Bruegel to Freud

Prints from the Courtauld Gallery

Rachel Sloan

 
Date Published :
November 2014
Publisher :
Paul Holberton Publishing
Language:
English
Series :
The Courtauld Gallery
Illustration :
40 color illustrations
Format Available    QuantityPrice
Paperback
ISBN : 9781907372681
Pages : 40
Dimensions : 8.25 X 8.25 inches
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In stock
$19.00

Overview
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The Courtauld Gallery houses one of the most significant collections of works on paper in Britain, with approximately 7,000 drawings and watercolors and 20,000 prints ranging from the Renaissance to the 20th century. Accompanying the second Summer Showcase at the Gallery, this book serves as an introduction to the largest but least well-known part of the Gallery’s outstanding collection – its holdings of prints. This selection of some thirty particularly remarkable and intriguing examples spans more than 500 years and encompasses a variety of printmaking techniques.

The catalogue opens with Andrea Mantegna’s ambitious engraving of The Flagellation of Christ (around 1465-70), in which the Italian Renaissance artist powerfully reinvents this often depicted Passion scene. By contrast, the grand scale of a ten-part engraving after Michelangelo’s celebrated Last Judgment by French printmaker Nicolas Béatrizet exemplifies the ability of a print to reproduce a monumental work of art in spectacular fashion. Subjects of Christian iconography dominate 15th- and 16th-century printmaking but from early on were complemented by secular topics, with printmakers catering for a demand amongst collectors for new imagery. A superb example is Pieter Bruegel the Elder’s Rabbit Hunt (1560), the only print known to be executed by the artist himself and one of a group of master prints bequeathed to the collection by Count Antoine Seilern in 1978. Bruegel chose the etching technique whereby its relative freedom and ease is more closely comparable to drawing, allowing him to render a scene with remarkable naturalism.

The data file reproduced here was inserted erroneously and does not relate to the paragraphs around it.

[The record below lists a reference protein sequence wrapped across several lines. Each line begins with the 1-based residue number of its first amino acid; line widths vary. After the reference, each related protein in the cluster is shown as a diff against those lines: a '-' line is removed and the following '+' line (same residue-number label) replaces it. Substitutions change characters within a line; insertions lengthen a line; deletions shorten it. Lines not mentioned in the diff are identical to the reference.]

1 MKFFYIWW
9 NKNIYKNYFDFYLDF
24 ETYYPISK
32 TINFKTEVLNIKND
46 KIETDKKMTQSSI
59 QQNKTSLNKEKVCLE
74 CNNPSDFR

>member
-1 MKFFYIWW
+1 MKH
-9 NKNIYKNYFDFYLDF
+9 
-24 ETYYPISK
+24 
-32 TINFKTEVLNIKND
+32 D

The possibilities of printmaking greatly expanded in subsequent centuries. Prints could record historical events such as battles or pageants, as in the exquisite etchings of Jacques Callot and Stefano della Bella. Canaletto’s views of 18th-century Venice play willful games with the city’s geography and are shown alongside the striking architectural inventions of his contemporary Piranesi. The 19th century in France saw avant-garde artists embracing printmaking, with Edouard Manet’s homage to Old Masters, Paul Gauguin’s revival of the woodcut and Henri Toulouse-Lautrec’s brilliant adoption of the newer technique of lithography for his evocative depictions of Parisian entertainment such as his highly dynamic Jockey from Samuel Courtauld’s collection.

In the 20th century Pablo Picasso’s and Henri Matisse’s tireless experimentation with print techniques helped ensure the vitality of printmaking in the art of their time. The catalogue concludes with prints by Lucian Freud, now widely acknowledged as a modern master of the medium, and by more recent work by Chris Ofili, whose prints, both figurative and abstract, continued to reinvent printmaking in the 21st century.

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